My point, if I’m not making myself clear, is that when we arose randomly out of tree-climbing apes, evolution stacked the odds against us. We were the only two-legged animal for five thousand miles in a land where it pays to keep your head below grass. We had no scales. We had no sharp claws. We had no wings. We didn’t have a single thing going for us in the standard paradigm of evolution. What we did have were two thumbs and a cerebral cortex bigger than any other ape. In short, it was only a matter of time before we were eaten by Lions.
That was close to a million years ago, and the world that was wouldn’t recognize the world that is. There is nowhere in the world you can go that doesn’t bear some trace of our existence. Sure, in many ways that’s not a good thing – there’s ten thousand miles of floating plastic crap in the Pacific, and the Niger delta will never bear life again – but these are products of a greater struggle: the struggle by man to overcome the pressures of the natural world. And to a large extent we’ve succeeded.
There are those who consider the huge scale and number of human beings as a horror in itself, and there are a lot of people. Seven billion is seven thousand million, or seven thousand thousand thousand (as they used to write numbers). At that scale, with that diversity, the human race’s future is assured. Let’s look at some numbers: assume that 99% of the human race is wiped out by a mystery plague, or an asteroid, or the arrival of little blue meanies from Mercury. That leaves seventy million (70,000,000) human beings left alive – that’s the population of the UK. Up the extinction rate to 99.9% (a more likely figure) and you end up with seven million, or the approximate population of Hong Kong. With each iteration the numbers become shorter, but not so short as to preclude a complete rebuilding of civilization. It’s only when you up the extinction rate to 99.9999% (in a scenario where, for example, everyone without an extremely rare AB-subtype blood group dies off) that you approach the approximate figure of 7,000 survivors. At the end of the last ten-millennia ice age, a time when there was no summer and a third of the planet was covered in ice, that was the approximate population number of human beings. Within eight thousand years they numbered seven billion. You might say that, by numbers alone, the human race is too big to fail. It would take a very specific and total form of apocalypse – rampant nano-machines, or a necrotizing AIDS that is passed via mosquitos – to knock us out of the game completely.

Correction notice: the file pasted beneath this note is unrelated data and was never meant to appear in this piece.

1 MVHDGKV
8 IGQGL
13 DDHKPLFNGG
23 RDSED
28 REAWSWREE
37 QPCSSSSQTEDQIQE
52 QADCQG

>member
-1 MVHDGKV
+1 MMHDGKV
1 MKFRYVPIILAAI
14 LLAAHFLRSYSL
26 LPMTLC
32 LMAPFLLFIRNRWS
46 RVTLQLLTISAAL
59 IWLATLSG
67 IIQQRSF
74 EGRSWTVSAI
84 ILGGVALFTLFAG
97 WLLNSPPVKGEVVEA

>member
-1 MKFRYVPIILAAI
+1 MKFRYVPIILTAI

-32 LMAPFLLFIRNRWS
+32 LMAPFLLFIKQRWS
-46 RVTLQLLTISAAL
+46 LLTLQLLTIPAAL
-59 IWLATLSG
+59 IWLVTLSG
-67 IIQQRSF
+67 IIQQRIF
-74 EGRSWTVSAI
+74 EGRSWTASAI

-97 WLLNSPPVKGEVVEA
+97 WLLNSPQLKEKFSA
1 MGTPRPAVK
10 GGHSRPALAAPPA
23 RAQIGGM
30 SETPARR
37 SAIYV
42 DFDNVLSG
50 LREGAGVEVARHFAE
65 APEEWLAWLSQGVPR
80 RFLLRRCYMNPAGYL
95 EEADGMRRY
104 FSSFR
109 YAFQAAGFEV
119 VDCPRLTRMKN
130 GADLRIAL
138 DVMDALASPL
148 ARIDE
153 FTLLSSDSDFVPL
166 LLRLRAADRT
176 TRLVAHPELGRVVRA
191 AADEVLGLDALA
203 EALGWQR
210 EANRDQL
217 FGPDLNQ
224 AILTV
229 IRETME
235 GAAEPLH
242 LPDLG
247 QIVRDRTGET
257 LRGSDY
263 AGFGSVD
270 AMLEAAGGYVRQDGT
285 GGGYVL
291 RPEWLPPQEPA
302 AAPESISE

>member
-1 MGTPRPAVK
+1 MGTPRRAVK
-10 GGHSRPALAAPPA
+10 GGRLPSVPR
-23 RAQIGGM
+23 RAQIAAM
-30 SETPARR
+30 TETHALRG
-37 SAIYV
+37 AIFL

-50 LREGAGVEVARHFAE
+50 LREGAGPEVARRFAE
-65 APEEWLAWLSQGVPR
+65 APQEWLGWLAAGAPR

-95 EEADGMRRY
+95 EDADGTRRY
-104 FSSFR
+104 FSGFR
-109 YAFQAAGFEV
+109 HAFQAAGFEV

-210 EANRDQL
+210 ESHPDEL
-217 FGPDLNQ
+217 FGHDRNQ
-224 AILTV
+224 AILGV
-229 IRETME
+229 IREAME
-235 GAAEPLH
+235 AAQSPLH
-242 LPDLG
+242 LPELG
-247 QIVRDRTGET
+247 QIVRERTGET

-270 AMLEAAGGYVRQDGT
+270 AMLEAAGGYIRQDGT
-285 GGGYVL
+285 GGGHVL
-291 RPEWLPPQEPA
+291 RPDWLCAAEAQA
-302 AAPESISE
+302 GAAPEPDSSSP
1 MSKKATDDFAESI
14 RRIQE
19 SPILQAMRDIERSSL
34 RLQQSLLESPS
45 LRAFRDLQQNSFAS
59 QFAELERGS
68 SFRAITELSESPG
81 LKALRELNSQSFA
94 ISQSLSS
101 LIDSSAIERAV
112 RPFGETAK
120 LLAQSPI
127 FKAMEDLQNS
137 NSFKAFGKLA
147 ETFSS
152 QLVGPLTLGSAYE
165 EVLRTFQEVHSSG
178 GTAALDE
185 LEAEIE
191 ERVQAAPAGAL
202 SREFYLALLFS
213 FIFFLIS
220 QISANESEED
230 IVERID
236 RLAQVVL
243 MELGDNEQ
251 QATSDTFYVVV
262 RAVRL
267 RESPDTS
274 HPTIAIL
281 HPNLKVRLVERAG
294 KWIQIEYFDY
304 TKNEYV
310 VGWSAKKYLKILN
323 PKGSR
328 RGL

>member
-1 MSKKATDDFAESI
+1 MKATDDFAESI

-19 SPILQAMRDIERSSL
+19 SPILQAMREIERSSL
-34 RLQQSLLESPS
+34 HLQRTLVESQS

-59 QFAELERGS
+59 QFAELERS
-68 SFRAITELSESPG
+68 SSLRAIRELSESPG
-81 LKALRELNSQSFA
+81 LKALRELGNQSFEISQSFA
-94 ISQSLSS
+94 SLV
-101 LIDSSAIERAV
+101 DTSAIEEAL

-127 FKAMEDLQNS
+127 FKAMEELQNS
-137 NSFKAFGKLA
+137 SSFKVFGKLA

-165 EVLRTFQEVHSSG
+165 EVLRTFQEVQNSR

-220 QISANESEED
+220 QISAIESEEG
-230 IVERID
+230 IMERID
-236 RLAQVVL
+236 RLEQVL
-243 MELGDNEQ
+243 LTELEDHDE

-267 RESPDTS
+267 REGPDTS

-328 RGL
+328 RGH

Of course, numbers alone don’t explain my lack of fear about the future: after all, it is theoretically possible to devastate the earth’s ecosystem to a degree where it would never recover. They used to joke that cockroaches would be the survivors of a nuclear war. I firmly believe that the last survivors of the human race would eat those cockroaches. Within a millennia, there would be cockroach cafes lining the streets of New Paris. We were built, by the vicissitudes of fate and the pressures of natural selection, to last. Come the nuclear winter, human beings will survive. It’s what we were built to do. Our descendants, huddled in their shelters of recovered plastic, would look up at the abandoned metropolitan skyline and tell stories about the world before the end of days, and they would look to a future of convenience and control. They might not enjoy the struggle to get back to civilization, and it might take thousands of years, but it would happen. Inevitably, implacably, inescapably, the human species will survive. And maybe they would learn something from it that we’ve failed to grasp.